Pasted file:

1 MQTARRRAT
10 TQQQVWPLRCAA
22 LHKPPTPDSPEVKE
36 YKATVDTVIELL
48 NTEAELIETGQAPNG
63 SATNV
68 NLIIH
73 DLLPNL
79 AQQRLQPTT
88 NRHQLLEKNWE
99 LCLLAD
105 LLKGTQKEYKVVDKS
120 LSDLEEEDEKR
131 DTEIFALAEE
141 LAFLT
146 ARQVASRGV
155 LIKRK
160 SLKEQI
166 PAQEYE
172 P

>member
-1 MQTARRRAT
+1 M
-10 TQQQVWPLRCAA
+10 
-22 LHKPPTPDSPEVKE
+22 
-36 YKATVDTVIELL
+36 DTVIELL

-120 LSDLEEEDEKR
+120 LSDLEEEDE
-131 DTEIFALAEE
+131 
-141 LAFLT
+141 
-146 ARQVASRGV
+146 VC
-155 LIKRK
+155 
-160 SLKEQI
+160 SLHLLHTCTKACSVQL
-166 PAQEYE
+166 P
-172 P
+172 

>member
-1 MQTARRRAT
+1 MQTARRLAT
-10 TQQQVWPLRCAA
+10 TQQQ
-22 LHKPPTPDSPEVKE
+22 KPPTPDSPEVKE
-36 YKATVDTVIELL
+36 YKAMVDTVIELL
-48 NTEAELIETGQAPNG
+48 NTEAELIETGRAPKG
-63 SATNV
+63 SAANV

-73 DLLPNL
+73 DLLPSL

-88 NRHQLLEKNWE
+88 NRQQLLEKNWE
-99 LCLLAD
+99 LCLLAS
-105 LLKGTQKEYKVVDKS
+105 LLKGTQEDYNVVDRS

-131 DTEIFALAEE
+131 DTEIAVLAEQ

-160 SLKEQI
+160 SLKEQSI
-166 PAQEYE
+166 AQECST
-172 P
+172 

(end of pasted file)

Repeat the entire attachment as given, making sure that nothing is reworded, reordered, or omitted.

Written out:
1 MQTARRRAT
10 TQQQVWPLRCAA
22 LHKPPTPDSPEVKE
36 YKATVDTVIELL
48 NTEAELIETGQAPNG
63 SATNV
68 NLIIH
73 DLLPNL
79 AQQRLQPTT
88 NRHQLLEKNWE
99 LCLLAD
105 LLKGTQKEYKVVDKS
120 LSDLEEEDEKR
131 DTEIFALAEE
141 LAFLT
146 ARQVASRGV
155 LIKRK
160 SLKEQI
166 PAQEYE
172 P

>member
-1 MQTARRRAT
+1 M
-10 TQQQVWPLRCAA
+10 
-22 LHKPPTPDSPEVKE
+22 
-36 YKATVDTVIELL
+36 DTVIELL

-120 LSDLEEEDEKR
+120 LSDLEEEDE
-131 DTEIFALAEE
+131 
-141 LAFLT
+141 
-146 ARQVASRGV
+146 VC
-155 LIKRK
+155 
-160 SLKEQI
+160 SLHLLHTCTKACSVQL
-166 PAQEYE
+166 P
-172 P
+172 

>member
-1 MQTARRRAT
+1 MQTARRLAT
-10 TQQQVWPLRCAA
+10 TQQQ
-22 LHKPPTPDSPEVKE
+22 KPPTPDSPEVKE
-36 YKATVDTVIELL
+36 YKAMVDTVIELL
-48 NTEAELIETGQAPNG
+48 NTEAELIETGRAPKG
-63 SATNV
+63 SAANV

-73 DLLPNL
+73 DLLPSL

-88 NRHQLLEKNWE
+88 NRQQLLEKNWE
-99 LCLLAD
+99 LCLLAS
-105 LLKGTQKEYKVVDKS
+105 LLKGTQEDYNVVDRS

-131 DTEIFALAEE
+131 DTEIAVLAEQ

-160 SLKEQI
+160 SLKEQSI
-166 PAQEYE
+166 AQECST
-172 P
+172 